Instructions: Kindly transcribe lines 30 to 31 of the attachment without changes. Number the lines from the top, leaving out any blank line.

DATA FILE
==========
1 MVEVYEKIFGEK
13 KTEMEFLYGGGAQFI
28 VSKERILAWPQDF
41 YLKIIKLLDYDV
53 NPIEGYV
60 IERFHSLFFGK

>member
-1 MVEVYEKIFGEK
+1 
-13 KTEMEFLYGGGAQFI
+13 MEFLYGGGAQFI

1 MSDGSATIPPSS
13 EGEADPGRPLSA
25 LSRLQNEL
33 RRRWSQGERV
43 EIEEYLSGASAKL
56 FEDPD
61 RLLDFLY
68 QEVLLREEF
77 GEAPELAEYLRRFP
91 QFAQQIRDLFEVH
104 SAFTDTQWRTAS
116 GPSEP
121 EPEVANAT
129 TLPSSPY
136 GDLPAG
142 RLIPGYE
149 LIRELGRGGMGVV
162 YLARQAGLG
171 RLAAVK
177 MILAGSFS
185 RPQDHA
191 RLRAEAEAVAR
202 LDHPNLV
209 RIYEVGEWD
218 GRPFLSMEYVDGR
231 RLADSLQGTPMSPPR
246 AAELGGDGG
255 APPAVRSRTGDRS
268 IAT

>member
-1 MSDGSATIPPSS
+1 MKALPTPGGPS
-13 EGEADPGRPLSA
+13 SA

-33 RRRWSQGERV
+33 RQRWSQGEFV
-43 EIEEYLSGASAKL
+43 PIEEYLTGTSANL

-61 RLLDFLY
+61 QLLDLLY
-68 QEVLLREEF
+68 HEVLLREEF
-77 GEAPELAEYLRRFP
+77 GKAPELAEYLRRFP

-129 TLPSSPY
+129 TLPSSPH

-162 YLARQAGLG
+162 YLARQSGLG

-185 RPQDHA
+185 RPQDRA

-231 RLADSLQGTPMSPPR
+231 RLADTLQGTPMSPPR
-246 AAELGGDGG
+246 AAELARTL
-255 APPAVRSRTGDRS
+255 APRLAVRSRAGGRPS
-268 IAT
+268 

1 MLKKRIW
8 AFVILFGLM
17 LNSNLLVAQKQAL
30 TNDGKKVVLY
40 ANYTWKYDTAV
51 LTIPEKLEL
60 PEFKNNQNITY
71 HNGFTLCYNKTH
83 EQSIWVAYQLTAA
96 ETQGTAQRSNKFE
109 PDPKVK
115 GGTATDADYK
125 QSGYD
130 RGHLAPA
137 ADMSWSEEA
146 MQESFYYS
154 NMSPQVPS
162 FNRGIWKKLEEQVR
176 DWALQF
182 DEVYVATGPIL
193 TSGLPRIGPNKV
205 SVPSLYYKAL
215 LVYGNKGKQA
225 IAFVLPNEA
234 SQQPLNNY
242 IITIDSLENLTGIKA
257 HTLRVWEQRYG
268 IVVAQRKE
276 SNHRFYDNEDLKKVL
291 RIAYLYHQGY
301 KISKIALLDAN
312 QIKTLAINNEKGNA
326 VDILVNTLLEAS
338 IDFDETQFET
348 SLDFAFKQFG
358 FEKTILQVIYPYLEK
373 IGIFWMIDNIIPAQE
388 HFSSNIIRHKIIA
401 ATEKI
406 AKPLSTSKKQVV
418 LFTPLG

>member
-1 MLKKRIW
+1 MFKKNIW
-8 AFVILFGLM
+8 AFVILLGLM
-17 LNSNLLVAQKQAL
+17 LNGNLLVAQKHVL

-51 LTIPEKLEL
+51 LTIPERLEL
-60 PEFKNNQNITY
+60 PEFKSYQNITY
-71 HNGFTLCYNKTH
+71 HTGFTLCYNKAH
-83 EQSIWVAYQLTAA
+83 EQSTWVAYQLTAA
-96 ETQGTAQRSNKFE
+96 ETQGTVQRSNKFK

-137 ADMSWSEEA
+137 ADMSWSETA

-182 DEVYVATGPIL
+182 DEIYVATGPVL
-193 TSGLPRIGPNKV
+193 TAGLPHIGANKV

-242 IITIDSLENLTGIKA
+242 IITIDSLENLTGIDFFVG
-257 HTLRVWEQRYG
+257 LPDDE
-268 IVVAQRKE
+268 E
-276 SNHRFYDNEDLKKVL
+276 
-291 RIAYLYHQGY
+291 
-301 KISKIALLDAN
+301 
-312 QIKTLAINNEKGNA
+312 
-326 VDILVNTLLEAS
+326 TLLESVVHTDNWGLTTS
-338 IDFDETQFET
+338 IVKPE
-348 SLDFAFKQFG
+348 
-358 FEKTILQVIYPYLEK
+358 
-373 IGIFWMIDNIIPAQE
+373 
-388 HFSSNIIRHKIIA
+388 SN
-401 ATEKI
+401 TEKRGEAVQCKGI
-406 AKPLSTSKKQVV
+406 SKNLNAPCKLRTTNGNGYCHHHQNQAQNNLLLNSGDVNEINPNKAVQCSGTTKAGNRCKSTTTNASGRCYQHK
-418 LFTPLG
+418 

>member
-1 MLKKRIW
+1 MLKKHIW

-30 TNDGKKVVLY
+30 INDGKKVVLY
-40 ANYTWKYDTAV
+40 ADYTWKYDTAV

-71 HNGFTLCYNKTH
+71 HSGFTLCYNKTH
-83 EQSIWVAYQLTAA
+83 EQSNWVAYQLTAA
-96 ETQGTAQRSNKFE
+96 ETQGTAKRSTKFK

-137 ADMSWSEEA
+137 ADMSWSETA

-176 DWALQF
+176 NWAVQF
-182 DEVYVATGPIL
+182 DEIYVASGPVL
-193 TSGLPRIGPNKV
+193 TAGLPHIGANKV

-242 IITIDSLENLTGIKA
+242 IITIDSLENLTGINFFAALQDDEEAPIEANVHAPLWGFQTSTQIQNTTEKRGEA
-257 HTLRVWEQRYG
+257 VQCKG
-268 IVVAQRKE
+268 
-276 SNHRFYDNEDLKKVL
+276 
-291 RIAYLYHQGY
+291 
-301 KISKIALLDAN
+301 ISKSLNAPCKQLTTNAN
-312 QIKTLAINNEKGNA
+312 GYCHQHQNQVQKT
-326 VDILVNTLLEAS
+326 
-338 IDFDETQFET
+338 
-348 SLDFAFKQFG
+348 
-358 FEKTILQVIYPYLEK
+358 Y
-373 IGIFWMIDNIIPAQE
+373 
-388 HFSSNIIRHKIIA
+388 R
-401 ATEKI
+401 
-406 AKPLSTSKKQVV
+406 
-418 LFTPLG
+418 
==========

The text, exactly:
171 RLAAVK
177 MILAGSFS